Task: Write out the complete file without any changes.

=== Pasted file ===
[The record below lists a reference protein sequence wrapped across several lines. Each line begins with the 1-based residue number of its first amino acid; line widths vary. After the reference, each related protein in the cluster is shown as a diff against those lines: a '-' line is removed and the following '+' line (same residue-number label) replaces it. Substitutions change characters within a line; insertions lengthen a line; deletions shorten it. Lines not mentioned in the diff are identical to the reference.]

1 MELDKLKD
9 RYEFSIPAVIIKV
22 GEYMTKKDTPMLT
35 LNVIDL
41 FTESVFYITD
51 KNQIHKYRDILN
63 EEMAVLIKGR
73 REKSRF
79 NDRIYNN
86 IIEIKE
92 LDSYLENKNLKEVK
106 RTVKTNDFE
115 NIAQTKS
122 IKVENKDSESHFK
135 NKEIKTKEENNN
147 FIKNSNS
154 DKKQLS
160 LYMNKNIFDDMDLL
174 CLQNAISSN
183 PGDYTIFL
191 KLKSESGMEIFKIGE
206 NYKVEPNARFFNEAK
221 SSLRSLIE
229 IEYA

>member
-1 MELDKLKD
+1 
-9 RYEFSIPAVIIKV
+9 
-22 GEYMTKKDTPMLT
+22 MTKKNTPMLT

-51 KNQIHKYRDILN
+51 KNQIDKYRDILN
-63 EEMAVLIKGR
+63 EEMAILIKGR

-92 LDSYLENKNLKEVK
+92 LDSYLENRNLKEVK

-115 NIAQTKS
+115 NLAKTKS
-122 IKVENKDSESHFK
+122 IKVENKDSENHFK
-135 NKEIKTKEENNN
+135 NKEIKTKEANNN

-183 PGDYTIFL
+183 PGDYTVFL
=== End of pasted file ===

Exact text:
[The record below lists a reference protein sequence wrapped across several lines. Each line begins with the 1-based residue number of its first amino acid; line widths vary. After the reference, each related protein in the cluster is shown as a diff against those lines: a '-' line is removed and the following '+' line (same residue-number label) replaces it. Substitutions change characters within a line; insertions lengthen a line; deletions shorten it. Lines not mentioned in the diff are identical to the reference.]

1 MELDKLKD
9 RYEFSIPAVIIKV
22 GEYMTKKDTPMLT
35 LNVIDL
41 FTESVFYITD
51 KNQIHKYRDILN
63 EEMAVLIKGR
73 REKSRF
79 NDRIYNN
86 IIEIKE
92 LDSYLENKNLKEVK
106 RTVKTNDFE
115 NIAQTKS
122 IKVENKDSESHFK
135 NKEIKTKEENNN
147 FIKNSNS
154 DKKQLS
160 LYMNKNIFDDMDLL
174 CLQNAISSN
183 PGDYTIFL
191 KLKSESGMEIFKIGE
206 NYKVEPNARFFNEAK
221 SSLRSLIE
229 IEYA

>member
-1 MELDKLKD
+1 
-9 RYEFSIPAVIIKV
+9 
-22 GEYMTKKDTPMLT
+22 MTKKNTPMLT

-51 KNQIHKYRDILN
+51 KNQIDKYRDILN
-63 EEMAVLIKGR
+63 EEMAILIKGR

-92 LDSYLENKNLKEVK
+92 LDSYLENRNLKEVK

-115 NIAQTKS
+115 NLAKTKS
-122 IKVENKDSESHFK
+122 IKVENKDSENHFK
-135 NKEIKTKEENNN
+135 NKEIKTKEANNN

-183 PGDYTIFL
+183 PGDYTVFL